Real Estate Servers' Crash in New Orleans Continues Causing Havoc 6 Weeks Later

This is a computer tale of woe that is just sad, since it is hitting hard already hard-hit New Orleans.

On the 25th of October, both of the Parish of Orleans Civil District Court's computer servers that hold all of the conveyance and mortgage records dating back to 1980's simultaneously crashed. At first, it was assumed that the database records resident on the servers were properly backed-up off-site, but it was soon discovered that this wasn't the case.

According to this long article over the weekend in The Times-Picayune newspaper:

"The company [California-based i365] hired in August 2009 to back up the records had stopped receiving good data in July, and it lost the older data in monthly purges. A batch of fully updated records was recovered, but it was garbled and deemed unusable."

The Time-Picayune article says that i365, which has been contracted to provide the District Court back-up services in August 2009, had been backing up records and purging old copies every 30 days without incident until July. That is when i365 sent an update of its software to be installed. The District Court's small, 2-person IT shop installed the updated back-up software as instructed and received a system message indicating that the install was indeed successful.

However, when the servers crashed, it was quickly discovered that the software install had failed rather than succeeded; proper database back-ups were not being made after all.

Apparently adding to the problem was that the IT staff, in following "instructions from Dell Inc. to troubleshoot the problem to try to get the servers back up and running," accidentally lost or corrupted additional database information.

Paper copies of all the lost digital information do exist, but it is tremendously labor-intensive for title attorneys to go through the thousands of mortgage books and conveyance records New Orleans keeps on file.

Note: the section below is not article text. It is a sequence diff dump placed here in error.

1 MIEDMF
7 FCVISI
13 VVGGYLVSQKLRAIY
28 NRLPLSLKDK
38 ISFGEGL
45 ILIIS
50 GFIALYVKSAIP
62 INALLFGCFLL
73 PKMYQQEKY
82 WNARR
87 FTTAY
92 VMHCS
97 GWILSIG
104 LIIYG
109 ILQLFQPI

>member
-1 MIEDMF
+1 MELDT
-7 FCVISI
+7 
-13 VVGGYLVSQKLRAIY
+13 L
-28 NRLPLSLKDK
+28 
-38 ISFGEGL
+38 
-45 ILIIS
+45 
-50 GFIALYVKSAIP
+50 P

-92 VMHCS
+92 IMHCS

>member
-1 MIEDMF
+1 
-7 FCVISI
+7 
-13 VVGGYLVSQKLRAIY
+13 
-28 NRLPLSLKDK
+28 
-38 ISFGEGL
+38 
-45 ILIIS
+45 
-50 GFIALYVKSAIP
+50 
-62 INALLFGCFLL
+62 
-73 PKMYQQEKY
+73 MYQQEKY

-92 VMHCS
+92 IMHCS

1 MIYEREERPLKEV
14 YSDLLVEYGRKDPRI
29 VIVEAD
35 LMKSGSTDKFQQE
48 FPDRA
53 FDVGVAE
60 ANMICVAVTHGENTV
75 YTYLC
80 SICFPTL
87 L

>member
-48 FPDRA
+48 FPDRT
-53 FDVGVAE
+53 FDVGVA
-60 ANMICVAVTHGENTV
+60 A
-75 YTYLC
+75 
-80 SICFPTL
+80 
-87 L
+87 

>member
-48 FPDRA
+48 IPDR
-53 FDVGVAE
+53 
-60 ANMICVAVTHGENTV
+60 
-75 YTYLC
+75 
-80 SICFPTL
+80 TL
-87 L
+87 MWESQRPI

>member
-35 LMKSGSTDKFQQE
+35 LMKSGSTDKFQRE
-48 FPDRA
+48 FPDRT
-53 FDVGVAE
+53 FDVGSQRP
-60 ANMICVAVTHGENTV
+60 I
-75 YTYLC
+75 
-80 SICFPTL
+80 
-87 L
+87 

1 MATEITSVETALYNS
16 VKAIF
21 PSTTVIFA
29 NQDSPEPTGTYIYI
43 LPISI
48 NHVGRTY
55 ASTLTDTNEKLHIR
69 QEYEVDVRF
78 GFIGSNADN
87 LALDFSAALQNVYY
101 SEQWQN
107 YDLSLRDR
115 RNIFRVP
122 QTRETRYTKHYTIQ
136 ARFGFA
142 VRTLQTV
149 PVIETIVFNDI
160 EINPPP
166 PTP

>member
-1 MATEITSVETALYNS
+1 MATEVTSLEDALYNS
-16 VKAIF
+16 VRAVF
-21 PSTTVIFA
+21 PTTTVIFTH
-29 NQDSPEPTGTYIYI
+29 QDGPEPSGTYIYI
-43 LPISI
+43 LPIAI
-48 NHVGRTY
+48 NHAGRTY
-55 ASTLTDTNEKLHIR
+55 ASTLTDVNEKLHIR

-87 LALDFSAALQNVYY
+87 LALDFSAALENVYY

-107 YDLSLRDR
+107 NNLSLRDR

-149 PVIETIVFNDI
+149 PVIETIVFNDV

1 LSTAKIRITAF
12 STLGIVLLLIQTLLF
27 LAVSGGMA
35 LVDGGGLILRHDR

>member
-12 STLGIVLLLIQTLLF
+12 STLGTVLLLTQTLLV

A 30-year check of records, the Times-Picayune says, is needed "to determine whether a piece of property is burdened with any liens, lawsuits, court judgments or other legal impediments to a sale" and "any gap in either [the conveyance or mortgage] database leaves a cloud over a property's history and makes title companies queasy about underwriting deals. Title companies can be sued if they guarantee a property has a clear title and it later turns out that it doesn't."

Making matters worse, the computerized indexes to where the required title-related information resides was lost, making current title searches even more difficult and expensive to complete.

This article dated 11 November from New Orleans television station Fox8 noted that the Court announced that all the digital conveyance records from 1985 up to March 27, 2009, and mortgage data through October 25, 2010 - the day of the crash - had been able to be restored. However, it soon became clear that the mortgage data recovered was instead only reliable through August 6, 2009, not October 2010, as first thought.

In all, some 60,000 missing conveyance records and 119,000 missing mortgage records are still needed to be entered back into the District Court's database. It is a laborious and costly data entry process.

As a result of this crash, real estate transactions in New Orleans have been hampered severely, depriving the city of much needed revenue. It is also hampering the city's on-going reconstruction efforts in the aftermath of Hurricane Katrina.

The Times-Picayune article says that:

"The consensus seems to be that if the records can't be fully restored soon, the losses will compound, bankrupting some smaller real estate services companies, depleting the city's tax revenue and quashing important commercial deals."

The Clerk of Civil District Court Dale Atkins is desperate for the missing conveyance and mortgage records to be restored within the next few weeks, but a more realistic appraisal of what is needed is that it will take several months.

Katrina, the BP oil disaster, and now this, which is being called a Katrina of real estate. A lot of pain for one city to endure.

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